Mt. Adams

     I met John in January and we bonded over our passion for the outdoors. He won me over with tales of his backpacking adventures, one involving a concussion, and together we got ourselves through the winter. We embraced a snow/ice storm that shut down the city and got in a snowball fight with our friends. He taught me how to ski (sort of), and w
St. Helens Mother's Day hike in dresses, a long standing tradition
e went on our own adventures in the gorge, on the mountains, and on the coast. He had a dream of visiting New Zealand, as did I. Just before my 31st birthday in June I applied for my work visa in Kiwi country just before I was too old (their cut off age requirement is 30). I got the email approving my application and it was like a cloud was lifted. I have a way out. I can do this. I didn’t share this news with John until that conversation driving home from Pendleton when he told me he would be leaving Portland to go backpacking in California and asked if I was interested in joining him. It was time to take the plunge, quit our jobs, and get out of the rut before we became stuck there.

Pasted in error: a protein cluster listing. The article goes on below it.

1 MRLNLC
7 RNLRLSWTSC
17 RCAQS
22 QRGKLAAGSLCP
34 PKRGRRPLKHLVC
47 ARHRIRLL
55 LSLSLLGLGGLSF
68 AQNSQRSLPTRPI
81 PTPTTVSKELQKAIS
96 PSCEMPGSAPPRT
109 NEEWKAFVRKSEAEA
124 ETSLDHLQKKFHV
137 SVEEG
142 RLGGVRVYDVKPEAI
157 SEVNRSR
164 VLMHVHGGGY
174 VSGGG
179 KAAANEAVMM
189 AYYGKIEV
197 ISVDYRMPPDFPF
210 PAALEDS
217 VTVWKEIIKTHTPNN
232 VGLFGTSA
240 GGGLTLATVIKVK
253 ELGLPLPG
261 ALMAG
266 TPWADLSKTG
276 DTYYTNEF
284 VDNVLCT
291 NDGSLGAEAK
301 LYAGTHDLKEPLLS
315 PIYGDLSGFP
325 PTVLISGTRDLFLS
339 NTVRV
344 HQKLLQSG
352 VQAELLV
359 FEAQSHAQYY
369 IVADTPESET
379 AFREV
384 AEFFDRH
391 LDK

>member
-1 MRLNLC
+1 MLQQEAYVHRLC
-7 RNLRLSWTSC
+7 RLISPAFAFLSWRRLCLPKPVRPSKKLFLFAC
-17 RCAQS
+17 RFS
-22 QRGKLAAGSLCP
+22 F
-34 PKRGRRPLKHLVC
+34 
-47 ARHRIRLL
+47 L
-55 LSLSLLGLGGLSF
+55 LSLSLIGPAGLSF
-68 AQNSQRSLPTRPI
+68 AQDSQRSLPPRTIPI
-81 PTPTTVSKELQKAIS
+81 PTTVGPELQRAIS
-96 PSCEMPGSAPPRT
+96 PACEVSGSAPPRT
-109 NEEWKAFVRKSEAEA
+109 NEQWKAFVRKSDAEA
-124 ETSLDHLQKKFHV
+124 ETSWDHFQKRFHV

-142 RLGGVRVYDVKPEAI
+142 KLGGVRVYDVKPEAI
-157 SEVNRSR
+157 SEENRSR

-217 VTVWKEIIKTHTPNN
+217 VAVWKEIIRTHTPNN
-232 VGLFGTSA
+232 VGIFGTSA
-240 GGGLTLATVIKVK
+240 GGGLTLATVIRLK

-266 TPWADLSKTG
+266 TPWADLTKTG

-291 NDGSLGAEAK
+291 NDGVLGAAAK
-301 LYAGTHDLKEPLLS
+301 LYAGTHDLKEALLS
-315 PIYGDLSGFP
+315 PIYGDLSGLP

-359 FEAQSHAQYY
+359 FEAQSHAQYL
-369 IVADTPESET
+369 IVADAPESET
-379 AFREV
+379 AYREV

The next two and a half months John and I moved out of our homes, selling off most of our things in the process, and took up a temporary residence in the heart of SE Portland with John’s friends. In that time we fixed up cars (his), sold off a car (mine), sold our beds, big furniture, my beloved instruments, and began to say our goodbyes. Instead of spending our weekends that were typically enjoyed on mountains, in the gorge, or on the coast we instead spent that time preparing for our journey with said car repairs, trailer building, re-boxing things, and tedious tasks all geared toward leaving Portland for the long term. It was hard of me to let a lot of things go, like my electric piano that my parents bought for me when I was in high school to encourage me to write more music. My upright piano which I felt like a right of passage for me to own. It was my very first real piano that I owned and I chose it carefully for it's rich sound, it's lighter action, and the varnishing on the wood. It was absolutely beautiful. (I sold it to a wonderful friend who's life is full of music so I know it will be loved). I also got rid of things I had carried with me from childhood as a means to whittle down on the amount of things I owned. Often times I was on the verge of tears as I watched possessions I had grown to love over the years disappear into the hands of others.